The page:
Trevor Penning’s Diet – Road to 320lbs

Trevor Penning sat down with Barstool yesterday to talk about being drafted 19th overall by the New Orleans Saints.

The biggest challenge Penning faces is keeping his weight up.

Although he stands at 6’7”, Penning is naturally thin. With a regular diet, he speculates that he would weigh around 190lbs. He talked about his struggle to transform himself into a lineman at a young age.

“When I first went out for football Freshman year, I tried out for wide receiver. We had a talented class, and I wasn’t sure I’d ever see the field. But we needed offensive lineman, and I was tall, so I was like whatever I’ll gain some weight”

The FDA recommended daily food intake is 2,000 calories & .36 grams per pound of your total weight. To transform himself into a lineman, Penning aimed to quadruple that.

“My rule was, whatever I felt like eating, I would eat 4 of them. I called it the quad-rule-pul”

“It was a struggle.” Penning said, “Sometimes I just wanted to eat a turkey sandwich, but then I would remember that I have to eat 4 turkey sandwiches.”

“If I wanted a Reese’s cup, I ate 4. If I wanted 2 Reese’s cups, I’d eat 8. If I wanted a lollipop, I ate 4.”

He had some success with this method. As a freshman at Northern Iowa, Penning weighed 220 lbs. It was good start, but his coaches told him he needed to be 250lbs before they would consider playing him. He sat down with the team doctor and came up with a plan to consume 6000 calories & 400+ grams of protein per day.

For a natural skinny, this was nearly impossible. He spent his days writhing on the floor in pain, trying to hold down multiple rotisserie chickens and also a sheet cake. He tried his best but was rarely able to reach his daily goal. It wasn’t until an experience at the zoo where he came up with his own strategy for gaining weight.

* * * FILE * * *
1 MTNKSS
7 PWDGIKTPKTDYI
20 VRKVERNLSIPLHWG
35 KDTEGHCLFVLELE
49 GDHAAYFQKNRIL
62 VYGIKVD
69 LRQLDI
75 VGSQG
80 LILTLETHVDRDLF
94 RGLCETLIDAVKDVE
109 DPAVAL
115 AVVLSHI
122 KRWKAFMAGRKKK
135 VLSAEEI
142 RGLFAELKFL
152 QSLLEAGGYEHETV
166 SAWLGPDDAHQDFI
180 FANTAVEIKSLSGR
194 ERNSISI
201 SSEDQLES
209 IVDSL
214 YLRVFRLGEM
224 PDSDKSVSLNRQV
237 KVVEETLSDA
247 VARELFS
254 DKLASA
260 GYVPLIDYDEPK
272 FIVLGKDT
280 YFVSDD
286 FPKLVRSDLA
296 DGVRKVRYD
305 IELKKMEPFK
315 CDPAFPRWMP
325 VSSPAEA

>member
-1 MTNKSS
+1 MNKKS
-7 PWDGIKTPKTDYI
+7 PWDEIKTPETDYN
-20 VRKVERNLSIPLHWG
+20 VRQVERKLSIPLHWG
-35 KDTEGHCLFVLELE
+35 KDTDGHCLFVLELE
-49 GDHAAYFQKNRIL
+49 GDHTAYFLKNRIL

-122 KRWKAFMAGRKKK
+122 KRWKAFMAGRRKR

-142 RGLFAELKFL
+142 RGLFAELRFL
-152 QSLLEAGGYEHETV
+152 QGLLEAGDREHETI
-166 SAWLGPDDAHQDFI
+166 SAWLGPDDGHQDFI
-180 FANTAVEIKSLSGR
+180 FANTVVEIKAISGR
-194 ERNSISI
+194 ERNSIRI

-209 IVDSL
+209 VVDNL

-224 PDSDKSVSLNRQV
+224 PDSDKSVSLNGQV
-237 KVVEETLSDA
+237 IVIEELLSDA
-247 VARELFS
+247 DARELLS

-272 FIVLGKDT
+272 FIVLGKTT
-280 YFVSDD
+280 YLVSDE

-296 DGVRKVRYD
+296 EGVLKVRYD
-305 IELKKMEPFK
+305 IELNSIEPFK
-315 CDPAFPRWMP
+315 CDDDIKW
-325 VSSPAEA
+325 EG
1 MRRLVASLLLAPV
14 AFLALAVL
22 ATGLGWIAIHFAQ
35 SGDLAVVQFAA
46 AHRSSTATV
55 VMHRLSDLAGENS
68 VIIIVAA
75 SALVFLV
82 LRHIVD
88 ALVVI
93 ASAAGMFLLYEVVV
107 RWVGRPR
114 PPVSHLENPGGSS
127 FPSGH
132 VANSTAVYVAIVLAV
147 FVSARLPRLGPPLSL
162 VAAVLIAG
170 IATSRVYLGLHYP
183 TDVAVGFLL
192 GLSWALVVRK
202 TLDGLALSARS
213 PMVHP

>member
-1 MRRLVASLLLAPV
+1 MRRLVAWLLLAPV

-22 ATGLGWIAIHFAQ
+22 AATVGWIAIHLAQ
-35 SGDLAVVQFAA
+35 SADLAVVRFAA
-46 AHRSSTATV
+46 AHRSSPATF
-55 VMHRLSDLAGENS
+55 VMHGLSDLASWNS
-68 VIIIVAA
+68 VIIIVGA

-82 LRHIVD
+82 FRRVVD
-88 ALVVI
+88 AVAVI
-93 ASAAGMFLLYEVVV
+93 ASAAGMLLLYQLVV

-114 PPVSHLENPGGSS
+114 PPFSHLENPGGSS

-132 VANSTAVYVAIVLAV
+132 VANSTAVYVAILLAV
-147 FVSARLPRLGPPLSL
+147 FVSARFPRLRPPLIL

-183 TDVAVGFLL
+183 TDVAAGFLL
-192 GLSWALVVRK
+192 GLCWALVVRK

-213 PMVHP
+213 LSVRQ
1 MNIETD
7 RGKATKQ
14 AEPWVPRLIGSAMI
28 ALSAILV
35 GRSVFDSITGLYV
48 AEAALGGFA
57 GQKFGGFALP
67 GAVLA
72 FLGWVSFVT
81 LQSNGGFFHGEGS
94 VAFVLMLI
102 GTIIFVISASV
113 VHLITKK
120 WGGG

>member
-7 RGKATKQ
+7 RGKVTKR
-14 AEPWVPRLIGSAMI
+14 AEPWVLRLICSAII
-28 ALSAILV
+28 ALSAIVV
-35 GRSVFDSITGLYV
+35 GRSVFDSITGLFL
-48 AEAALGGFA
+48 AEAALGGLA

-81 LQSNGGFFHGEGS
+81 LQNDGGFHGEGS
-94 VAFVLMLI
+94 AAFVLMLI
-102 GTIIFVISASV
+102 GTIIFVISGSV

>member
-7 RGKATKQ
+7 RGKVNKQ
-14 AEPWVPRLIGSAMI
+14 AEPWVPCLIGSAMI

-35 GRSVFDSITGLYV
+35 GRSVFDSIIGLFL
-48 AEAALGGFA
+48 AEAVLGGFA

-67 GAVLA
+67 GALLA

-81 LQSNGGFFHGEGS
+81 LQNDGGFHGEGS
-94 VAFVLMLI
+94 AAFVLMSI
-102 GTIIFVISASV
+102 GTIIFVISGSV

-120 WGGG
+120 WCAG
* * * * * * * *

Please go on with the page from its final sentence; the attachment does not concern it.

Penning majored in Zoology at Northern Iowa. As a Zoology major, his class would go to the zoo 2-3 times a week to look at the animals. He recalled a class visit to the Blank Park Zoo in Des Moines, Iowa. At the time, the zookeepers were caring for a sickly baby gorilla named Babu.

The Blank Park Zoo was a poverty zoo. They barely had the funding to keep healthy animals alive, let alone care for someone like Babu. Unfortunately, major zoos typically won’t take on sickly baby gorillas. Zoos receive additional federal funding if they are able to keep their death rate down. A dead gorilla can cost a zoo tens of thousands of dollars. The sad truth is that major zoos will forgo adopting sick animals in favor of animals they find living freely in fully developed ecosystems like the Amazon or the Serengeti.

Babu was just a few months old. He had stomach problems and was unable to digest food orally. In order to give Babu a chance, they needed to find creative ways to keep him fed. The zoo veterinarian, Dr. Lucy, showed the class how they used a feeding tube to inject nutrients straight into Babu’s stomach. They didn’t have the money to import the expensive African greenery that Babu needed, but luckily much of the same nutrients could be found in high protein dog foods like IAMS Large Adult Breed, or Bully Max 30/20.

Babu was able to receive the nutrients he needed by having dog food injected directly into his stomach. The process took no more than 5 minutes.

Penning was so inspired by Babu and the Blank Park Zoo that the next day he went to a team doctor to get a feeding tube installed.

“I went to the doctor and told him I needed a feeding tube installed. He said, no I’m not going to do that.” Penning recalled.

But Penning didn’t give up. The next week, his class went back to the zoo to touch the stingrays. While his classmates were busy pulling quarters out of fountains so they could get handfuls of stingray food, Penning snuck off to find Dr. Lucy.

He eventually found Dr. Lucy performing emergency surgery on an elderly manatee. They really couldn’t afford to lose a manatee for at least another 2 months, so it was a high stress situation. After Dr. Lucy saved the manatee, Penning was able to convince her to cut a hole in is stomach and hook him up with a feeding tube.

She performed the procedure that night in the zoo operating room. The next morning, Penning had a much more manageable diet.


Penning plans to keep up his diet for the duration of his NFL career.

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